BBL Speaker Series: Navigating the New Normal: An Exploration of Face-to -Face Design Meetings in the Era of Remote Work
Speaker: Karen Holtzblatt Location: HBK 2105 and Zoom Watch Here!
Abstract: Advancements in technology, the globalization of companies, and a growing awareness of environmental issues have catalyzed a shift in work cultures, transforming traditional face-to-face meetings into online ones. The COVID-19 pandemic further accelerated this transition, establishing videoconferencing as the prevailing mode of professional interaction. But now companies are asking workers to come back to the office at least some of the time. They cite better collaboration, information sharing, and coaching for early career folks. But is that true and what does it really mean? To find out, we 11 conducted deep dive interviews primarily with HCI professionals to understand their experience of working in person vs remotely or hybrid. HCI professionals often find themselves organizing, leading, facilitating, and participating in complex interactive meetings of various kinds: data synthesis, ideation, brainstorming, design review with whiteboarding, roadmapping, and project kickoffs. Our work complements recent research on Return-to-Work that has been conducted by surveys and gives a deeper understanding of what is going on. We sought to gain insights into these types of meetings and interactions to understand participants’ experiences and what works and what doesn’t. We hope these findings will helpguide both HCI professionals and companies as they choose when to be in-person and how to best run hybrid and remote meetings. We spoke with both senior people and early career professionals. Our insights are also against the backdrop of last year’s research into the experience of remote working during the pandemic and related literature. The presentation will tell stories of our experiences and explicate what drives people to bring people together for these complex meetings and what impacts the success of these meetings in any context. We will also describe the impact of the social dimension of working together. We discuss the need for a shared understanding, ensuring engagement, managing the meeting, and the powerful role of nonverbal communication as well as the need and desire for connection both for its own sake and for the sake of the work and career.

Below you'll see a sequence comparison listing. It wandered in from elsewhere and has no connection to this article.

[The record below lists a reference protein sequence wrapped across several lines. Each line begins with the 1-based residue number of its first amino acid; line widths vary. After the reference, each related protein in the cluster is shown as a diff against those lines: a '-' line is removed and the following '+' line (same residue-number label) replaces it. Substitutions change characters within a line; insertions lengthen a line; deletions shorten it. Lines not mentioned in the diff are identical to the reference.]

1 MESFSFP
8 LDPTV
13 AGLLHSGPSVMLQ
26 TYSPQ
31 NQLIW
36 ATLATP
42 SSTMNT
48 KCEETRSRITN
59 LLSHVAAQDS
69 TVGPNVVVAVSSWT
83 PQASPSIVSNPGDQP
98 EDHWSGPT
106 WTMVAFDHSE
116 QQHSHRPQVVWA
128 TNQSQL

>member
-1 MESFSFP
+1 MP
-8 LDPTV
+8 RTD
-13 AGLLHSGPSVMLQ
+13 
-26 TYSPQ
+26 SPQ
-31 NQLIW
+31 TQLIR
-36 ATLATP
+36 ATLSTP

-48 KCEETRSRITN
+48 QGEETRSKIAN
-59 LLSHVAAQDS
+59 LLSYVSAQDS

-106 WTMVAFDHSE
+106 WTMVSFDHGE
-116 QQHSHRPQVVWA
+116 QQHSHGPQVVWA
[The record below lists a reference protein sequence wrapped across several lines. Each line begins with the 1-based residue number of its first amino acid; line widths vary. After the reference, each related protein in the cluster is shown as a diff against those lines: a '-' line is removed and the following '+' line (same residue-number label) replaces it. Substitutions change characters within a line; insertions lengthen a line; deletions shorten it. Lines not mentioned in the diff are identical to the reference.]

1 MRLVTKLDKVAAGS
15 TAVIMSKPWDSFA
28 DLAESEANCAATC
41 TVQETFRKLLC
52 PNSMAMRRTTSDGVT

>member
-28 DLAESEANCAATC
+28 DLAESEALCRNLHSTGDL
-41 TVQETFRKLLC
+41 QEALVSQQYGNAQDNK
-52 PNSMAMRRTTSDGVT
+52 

Bio: Karen Holtzblatt is a thought leader, industry speaker, and author. A recognized innovator in requirements and design, Karen has developed transformative design approaches throughout her career. She introduced Contextual Inquire and Contextual Design, the industry standard for understanding the customer and organizing that data to drive innovative product and service concepts. Her newest book Contextual Design 2nd Edition Design for Life is used by companies and universities worldwide. Karen co-founded InContext Design in 1992 with Hugh Beyer to use Contextual Design techniques to coach product teams and deliver market data and design solutions to businesses across scores of industries in many countries. As CEO of InContext, Karen has worked with product, application, and design teams for over 30 years. Karen is also the driving force behind the Women in Tech Retention Project housed at witops.org. WITops research explores why women in technology professions leave the field and creates tested interventions to help women thrive and succeed. Her new book with Nicola Marsden, Retaining Women in Tech: Shifting the Paradigm shares the work. Karen consults with companies to help them understand their diverse teams and improve retention, team cohesion, and equal participation by all. As a member of ACM SIGCHI (The Association of Computing Machinery’s Special Interest Group on Computer-Human Interaction) Karen was awarded membership to the CHI Academy a gathering of significant contributors and received the first Lifetime Award for Practice for her impact on the field. Karen has also been an Adjunct Research Scientist at the University of Maryland’s iSchool (College of Information Studies). Karen has worked with many universities to help design curriculum for training user experience professionals. Karen has more than 30 years of teaching experience professionally, at conferences and university settings. She holds a doctorate in applied psychology from the University of Toronto.